Here we are not far into another year that looks, for all intents and purposes, much like the one just gone. If there was an Apocalypse these past few weeks I must have missed it - either that or they did a nice job tidying up while I was sleeping. Except for more snow the place looks pretty much as it did in November.

Earlier today I found myself looking at the list of posts I did last year. Out of 66 in total I drew or painted pictures for 40 of them. I wasn't that impressed with most of the results so I've resolved not to do that again this year. There are enough strange (and free) images on the internets and even more strange things to write about if one doesn't feel obliged to sit down and draw a picture first.

While I've been actively ignoring my drawing table for the past two days I have been re-reading a couple of novels written by Kurt Vonnegut. By the time he wrote 'Breakfast of Champions' he was inspired to draw his own illustrations for the book with a felt-tipped pen. I'm going to assume everyone has read 'Slaughterhouse 5' (just in case you haven't and don't have the time the movie is pretty good) but not everyone has read 'Breakfast'. This page I scanned is one from near the beginning and just so you don't have to squint at what's written here's the gist:

1492 - "The teachers told the children that this was when their continent was discovered by human beings. Actually, millions of human beings were already living full and imaginative lives on the continent in 1492. That was simply the year in which sea pirates began to cheat and rob and kill them."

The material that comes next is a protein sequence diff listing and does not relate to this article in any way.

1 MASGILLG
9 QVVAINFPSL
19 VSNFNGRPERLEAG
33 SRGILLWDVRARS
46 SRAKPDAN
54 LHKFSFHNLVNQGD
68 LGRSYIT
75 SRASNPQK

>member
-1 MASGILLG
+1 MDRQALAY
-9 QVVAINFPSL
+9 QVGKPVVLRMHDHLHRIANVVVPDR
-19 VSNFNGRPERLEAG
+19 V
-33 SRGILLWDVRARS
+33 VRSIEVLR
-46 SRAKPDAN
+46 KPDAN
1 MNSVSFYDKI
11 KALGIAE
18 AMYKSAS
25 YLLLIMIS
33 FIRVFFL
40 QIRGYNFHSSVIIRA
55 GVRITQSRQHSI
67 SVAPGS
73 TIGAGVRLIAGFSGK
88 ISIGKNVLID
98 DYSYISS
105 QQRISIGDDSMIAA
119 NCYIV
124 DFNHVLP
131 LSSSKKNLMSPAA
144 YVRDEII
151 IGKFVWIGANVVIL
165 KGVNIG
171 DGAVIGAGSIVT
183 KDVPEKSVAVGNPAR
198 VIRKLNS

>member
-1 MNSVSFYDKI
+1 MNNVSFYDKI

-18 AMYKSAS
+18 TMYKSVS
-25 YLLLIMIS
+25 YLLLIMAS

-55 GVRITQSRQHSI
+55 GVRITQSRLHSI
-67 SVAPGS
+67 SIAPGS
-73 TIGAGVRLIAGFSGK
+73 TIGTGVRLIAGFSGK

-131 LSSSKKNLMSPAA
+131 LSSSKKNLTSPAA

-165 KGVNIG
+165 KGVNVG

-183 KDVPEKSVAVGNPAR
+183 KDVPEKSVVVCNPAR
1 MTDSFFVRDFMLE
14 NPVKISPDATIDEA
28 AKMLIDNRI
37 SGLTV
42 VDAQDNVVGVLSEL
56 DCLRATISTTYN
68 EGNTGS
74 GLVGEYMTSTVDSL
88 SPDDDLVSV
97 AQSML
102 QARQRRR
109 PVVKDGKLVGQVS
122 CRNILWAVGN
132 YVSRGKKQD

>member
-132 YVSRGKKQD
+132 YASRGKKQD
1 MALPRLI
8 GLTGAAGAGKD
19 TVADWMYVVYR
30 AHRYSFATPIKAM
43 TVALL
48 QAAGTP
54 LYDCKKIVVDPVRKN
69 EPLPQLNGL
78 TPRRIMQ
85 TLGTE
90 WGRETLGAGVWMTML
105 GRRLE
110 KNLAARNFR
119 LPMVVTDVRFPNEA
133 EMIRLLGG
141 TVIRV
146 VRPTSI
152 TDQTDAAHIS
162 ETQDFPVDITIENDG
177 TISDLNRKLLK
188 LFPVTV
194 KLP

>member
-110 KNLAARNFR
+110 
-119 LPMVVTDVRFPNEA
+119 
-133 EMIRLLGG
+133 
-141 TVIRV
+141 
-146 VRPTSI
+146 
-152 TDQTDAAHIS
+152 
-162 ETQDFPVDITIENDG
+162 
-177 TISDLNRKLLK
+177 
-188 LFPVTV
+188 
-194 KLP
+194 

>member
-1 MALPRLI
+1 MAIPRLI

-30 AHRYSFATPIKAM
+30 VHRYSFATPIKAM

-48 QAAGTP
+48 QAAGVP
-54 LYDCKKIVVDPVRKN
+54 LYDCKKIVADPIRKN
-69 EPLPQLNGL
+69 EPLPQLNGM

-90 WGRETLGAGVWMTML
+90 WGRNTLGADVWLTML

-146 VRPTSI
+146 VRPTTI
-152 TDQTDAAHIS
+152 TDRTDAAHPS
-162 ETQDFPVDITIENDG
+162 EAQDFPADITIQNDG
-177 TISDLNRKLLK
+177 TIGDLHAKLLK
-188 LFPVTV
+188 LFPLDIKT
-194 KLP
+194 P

"The chief weapon of the sea pirates, however, was their capacity to astonish. Nobody else could believe, until it was much too late, how heartless and greedy they were.”

"Here was another piece of nonsense which children were taught: that the sea pirates eventually created a government which became a beacon of freedom of human beings everywhere else. There were pictures and statues of this supposed imaginary beacon for children to see. It was sort of ice-cream cone on fire. It looked like this:"

and another, somewhat less cynical, quote that epitomizes his message to us:
“What is the purpose of life?...To be the eyes and ears and conscience of the Creator of the Universe, you fool!”

Kurt Vonnegut on the shapes of stories from Maria Popova on Vimeo.

I'll be back soon. Maybe I'll tell you the story about how the biggest building in the world, the Burj Khalifa Tower in Dubai, was constructed without being hooked up to a sewer system. That's because there wasn't one. Another thing Kurt Vonnegut got right was:

"Another flaw in the human character is that everybody wants to build and nobody wants to do maintenance."

Tuesday, January 1, 2013

Carl and Crow and somebody else

Still no borders that we can find. We wish all our friends on this pale blue dot a Happy New Year of peace and understanding. May all your best dreams come true.

With love from,
Crow and susan

♡ ♡